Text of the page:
If I Only Had the Words

This Writing Wednesday could not have come at a better time. I’ve been feeling especially angsty this week/managed to bottle up a few frustrations.

And if you ask me, there’s no better therapy than publicly raging over misused words.

If you caught my post about common misspellings, this is kind of like that. The only difference is these words are spelled correctly, they just don’t mean what you’re trying to say.

Know what I mean?

Let’s go.

Affect vs. Effect
I’ll admit this one is a beast and gladly grant a pass for occasional confusion. They have very similar meanings and sound the exact same. Next time you have to use one or the other, remember affect is the verb and effect is the noun. I’d tell you to use “cause and effect” as a way to remember the noun, but cause can also be a verb so forget this whole sentence entirely, please.

Weather vs. Whether
The only time you use weather is when you’re talking about actual weather. Even “weathering the storm” is that kind of weather. Otherwise, you’re gonna go with whether (i.e., “whether or not”).

Principal vs. Principle
Never forget the school principal is your pal. The crappy part is this spelling has two other meanings: first in order of importance (adj.) and a sum of money on which interest is paid (noun). Just remind yourself principals are important people who should make a decent living and you’ll be set. Principle, on the other hand, is a truth, concept or other intangible thing that does not give you detention.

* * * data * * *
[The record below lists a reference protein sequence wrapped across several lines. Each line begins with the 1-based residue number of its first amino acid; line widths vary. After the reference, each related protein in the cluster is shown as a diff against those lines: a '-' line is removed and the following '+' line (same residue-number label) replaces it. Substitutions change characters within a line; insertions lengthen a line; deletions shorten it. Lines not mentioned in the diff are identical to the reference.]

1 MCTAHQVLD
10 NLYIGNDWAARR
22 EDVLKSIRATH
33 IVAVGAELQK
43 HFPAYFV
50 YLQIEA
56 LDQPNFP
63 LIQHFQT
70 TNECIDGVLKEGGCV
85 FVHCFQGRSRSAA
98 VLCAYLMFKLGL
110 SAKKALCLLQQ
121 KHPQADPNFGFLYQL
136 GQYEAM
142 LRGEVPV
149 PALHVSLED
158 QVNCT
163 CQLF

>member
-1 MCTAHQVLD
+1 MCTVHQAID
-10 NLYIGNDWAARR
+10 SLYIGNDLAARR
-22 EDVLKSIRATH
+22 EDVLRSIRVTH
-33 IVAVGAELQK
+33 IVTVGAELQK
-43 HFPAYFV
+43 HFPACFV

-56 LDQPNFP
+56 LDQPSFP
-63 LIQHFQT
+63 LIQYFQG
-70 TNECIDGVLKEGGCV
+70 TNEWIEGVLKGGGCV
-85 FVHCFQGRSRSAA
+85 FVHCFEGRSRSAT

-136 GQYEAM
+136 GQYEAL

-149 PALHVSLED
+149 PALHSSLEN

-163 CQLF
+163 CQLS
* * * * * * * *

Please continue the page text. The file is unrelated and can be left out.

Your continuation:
Accept vs. Except
First of all, acception is not a word. So if you’re looking for the right version of that, know your only option is exception. With that in mind, remember except is “to exclude”. Accept is the exact opposite, meaning “to receive”. You’re so accepting you have an excess of Cs!

Except vs. Expect
Just pay attention to your typing on this one. They may look the same at first glance, but sound totally different—and definitely don’t mean the same thing. As mentioned before, except is to exclude, whereas expect is to anticipate or consider something likely to happen.

Peak vs. Peek
This is a new personal favorite thanks to an image shared by my coworker, Dan. Peak is a mountain top or the highest point of a thing. Peek is to look quickly. Therefore, unless you’re talking about a sly mountain (part of me hopes you are), sneak peek is the way to go.


Desert vs. Dessert
This one’s easy. Because desert is the dry, arid stretch of land, you’re likely content with just one of ’em—like the S. But I’ll gladly take two of that sweet, chocolatey dessert.

Parity vs. Parody
My real beef with these terms is the misuse of parody to label fake Twitter accounts. It’s not a parody if you’re straight up pretending to be someone. Instead, a parody is a humorous exaggeration. The joke should be obvious—but it rarely is. Parity, on the other hand, is equality. Think about the word pair. It has an I, just like parity.

Loose vs. Lose
Doesn’t matter how often I see this mixup, it hurts every time. Loose is spelled like moose, so it makes the same sound! You can also think of lose the same way you’d remember desert—you only want to do it once.

Breathe vs. Breath
Consider the extra E in breathe and the long E sound makes sense. You can also remember that breath is shorter and softer in comparison.

Than vs. Then
These should sound totally different, but when you talk as fast as some people (lol, me), they’re easily confused. Remember the A makes than sound like and, and and comes into play when comparing things. That’s when you use thanThen is like when, which dictates time, so you can use then when discussing order of occurrence.

It’s vs. Its
Are vs. Our
Their vs. There vs. They’re
Honestly, just get your sh*t together.

I don’t know about you, but this was fun. I feel good. I feel GREAT. The rest of this week is going to rule.

That is, so long as we all promise to use the right words from here on out. Deal?


Title Credit: William Joel

One thought on “If I Only Had the Words

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